Kauffman said his committee will continue to discuss workplace harassment and “work to move substantive legislation” to the full House for consideration.
Several bills are in the House Labor and Industry Committee:
House Bill 2280, sponsored by Rep. Maureen Madden, D-Tobyhanna, would expand coverage under the Pennsylvania Human Relations Act to companies having at least one employee. The law currently applies only to employers having four or more employees. The state has about 153,000 companies with four or fewer employees, according to the 2015 Census.
“My legislation would protect everyone — 314,000 more workers, including full-time nannies, housekeepers and other domestic workers, independent contractors and interns — from workplace harassment and abuse,” Madden said. “For far too long we have left these hardworking employees vulnerable and I plan to defend them.”
HB 2282, sponsored by Rep. Christopher Rabb, D-Philadelphia, would amend the human relations act to protect interns and to ensure employees and supervisors get training to prevent discrimination, harassment and retaliation in the workplace.
HB 2283, sponsored by Rep. Dom Costa, D-Pittsburgh, would amend the human relations act to update Employment Fair Practices notices so they include descriptions and examples of unlawful discrimination, harassment, sexual harassment and retaliation. Workers will be able to more easily identify and report harassment and discrimination on the job, according to DeCosta.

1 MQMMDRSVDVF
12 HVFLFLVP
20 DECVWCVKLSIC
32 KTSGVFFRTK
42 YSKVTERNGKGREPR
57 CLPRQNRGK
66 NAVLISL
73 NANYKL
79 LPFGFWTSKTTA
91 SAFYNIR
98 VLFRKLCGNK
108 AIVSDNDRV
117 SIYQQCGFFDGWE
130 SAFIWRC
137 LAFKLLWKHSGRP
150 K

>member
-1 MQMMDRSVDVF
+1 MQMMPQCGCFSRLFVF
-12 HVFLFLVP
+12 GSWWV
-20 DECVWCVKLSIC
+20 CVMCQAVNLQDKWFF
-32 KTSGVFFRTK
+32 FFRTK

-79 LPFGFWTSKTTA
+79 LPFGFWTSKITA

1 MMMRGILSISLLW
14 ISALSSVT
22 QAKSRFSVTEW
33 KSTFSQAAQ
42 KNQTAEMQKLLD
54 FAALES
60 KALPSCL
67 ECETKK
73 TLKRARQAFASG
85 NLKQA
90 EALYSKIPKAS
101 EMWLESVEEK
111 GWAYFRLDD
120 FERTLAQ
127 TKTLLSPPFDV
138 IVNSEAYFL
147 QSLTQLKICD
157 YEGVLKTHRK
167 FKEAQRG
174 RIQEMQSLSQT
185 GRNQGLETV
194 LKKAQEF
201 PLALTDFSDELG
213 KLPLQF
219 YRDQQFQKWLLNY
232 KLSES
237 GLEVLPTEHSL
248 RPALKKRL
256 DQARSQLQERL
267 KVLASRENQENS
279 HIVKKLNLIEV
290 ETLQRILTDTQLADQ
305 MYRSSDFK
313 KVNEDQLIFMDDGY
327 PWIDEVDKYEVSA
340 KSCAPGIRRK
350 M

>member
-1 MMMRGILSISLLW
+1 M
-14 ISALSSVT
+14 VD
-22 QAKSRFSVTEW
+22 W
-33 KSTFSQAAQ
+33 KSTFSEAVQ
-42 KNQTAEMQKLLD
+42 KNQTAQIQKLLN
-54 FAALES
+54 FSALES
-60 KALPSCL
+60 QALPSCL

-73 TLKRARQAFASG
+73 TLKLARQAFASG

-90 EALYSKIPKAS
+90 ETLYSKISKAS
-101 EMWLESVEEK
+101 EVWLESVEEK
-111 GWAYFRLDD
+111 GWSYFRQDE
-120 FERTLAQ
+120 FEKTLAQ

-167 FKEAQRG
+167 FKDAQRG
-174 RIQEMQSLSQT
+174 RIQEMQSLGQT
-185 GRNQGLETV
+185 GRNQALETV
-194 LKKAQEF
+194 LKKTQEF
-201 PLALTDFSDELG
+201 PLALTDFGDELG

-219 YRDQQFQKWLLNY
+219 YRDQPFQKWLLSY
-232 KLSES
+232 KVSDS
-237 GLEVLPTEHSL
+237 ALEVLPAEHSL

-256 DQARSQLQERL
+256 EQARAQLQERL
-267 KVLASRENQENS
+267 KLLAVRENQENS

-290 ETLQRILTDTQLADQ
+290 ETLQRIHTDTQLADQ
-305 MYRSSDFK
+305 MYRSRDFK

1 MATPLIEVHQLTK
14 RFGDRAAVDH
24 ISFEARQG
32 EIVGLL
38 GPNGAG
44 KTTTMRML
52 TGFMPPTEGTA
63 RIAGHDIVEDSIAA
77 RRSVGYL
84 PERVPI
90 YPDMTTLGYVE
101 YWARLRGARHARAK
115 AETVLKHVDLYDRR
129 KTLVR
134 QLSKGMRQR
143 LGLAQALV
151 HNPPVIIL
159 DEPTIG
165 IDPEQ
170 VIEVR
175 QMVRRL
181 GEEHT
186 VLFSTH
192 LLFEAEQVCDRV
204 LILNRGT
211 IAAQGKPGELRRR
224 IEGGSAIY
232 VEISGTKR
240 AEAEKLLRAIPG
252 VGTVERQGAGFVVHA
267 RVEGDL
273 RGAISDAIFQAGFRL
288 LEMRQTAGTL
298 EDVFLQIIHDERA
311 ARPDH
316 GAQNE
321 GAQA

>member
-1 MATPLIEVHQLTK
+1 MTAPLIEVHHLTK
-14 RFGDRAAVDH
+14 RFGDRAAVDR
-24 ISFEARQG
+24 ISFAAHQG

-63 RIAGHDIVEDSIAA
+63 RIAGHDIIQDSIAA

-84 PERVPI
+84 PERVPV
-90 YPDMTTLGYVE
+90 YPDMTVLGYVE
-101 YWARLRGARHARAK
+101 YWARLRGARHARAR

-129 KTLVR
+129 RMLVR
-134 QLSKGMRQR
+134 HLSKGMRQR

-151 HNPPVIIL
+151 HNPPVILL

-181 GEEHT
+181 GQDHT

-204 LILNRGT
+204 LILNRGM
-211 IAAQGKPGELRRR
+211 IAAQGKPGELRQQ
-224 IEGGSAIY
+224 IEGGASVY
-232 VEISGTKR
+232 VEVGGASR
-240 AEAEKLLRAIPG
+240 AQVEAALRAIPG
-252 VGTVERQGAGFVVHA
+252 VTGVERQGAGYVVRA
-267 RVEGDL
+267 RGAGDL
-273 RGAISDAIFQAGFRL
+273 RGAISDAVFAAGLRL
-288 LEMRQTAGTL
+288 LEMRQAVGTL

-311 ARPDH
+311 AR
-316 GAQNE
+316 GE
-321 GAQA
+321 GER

HB 2284, sponsored by Rep. Michael O’Brien, D-Philadelphia, would extend the amount of time employees have to file a complaint against an employer from 180 days to two years. It would also provide individuals with the right to a trial by jury as well as the recovery of punitive damages.
“Far too often, employees are afraid to speak up about crimes and violations in the workplace for fear of employer retaliation,” O’Brien said. “This allows sexual harassment, workplace harassment and discrimination to run amuck. My legislation would provide whistleblowers with the assurance they need to come forward in a timely manner and report inappropriate behavior.”
HB 2286 is similar to HB 2284.
House Resolutions 828 and 829, sponsored by Rep. Sheryl Delozier, R-Camp Hill, call for studying potential inadequacies in the laws and policies dealing with harassment and sexual misconduct. A task force would review federal, state and local laws and report its recommendations to the General Assembly. The Joint State Government Commission also would study the frequency of harassment and sexual misconduct in the state government.
“It is important to examine an issue of this severity with extreme care, before we legislate,” Deloxier said.
HR 684, sponsored by Eddie Day Pashinski, D-Wilke Barre, also would create a task force to make recommendations to improve the reporting of and responses to sexual harassment and discrimination in public and private workplaces.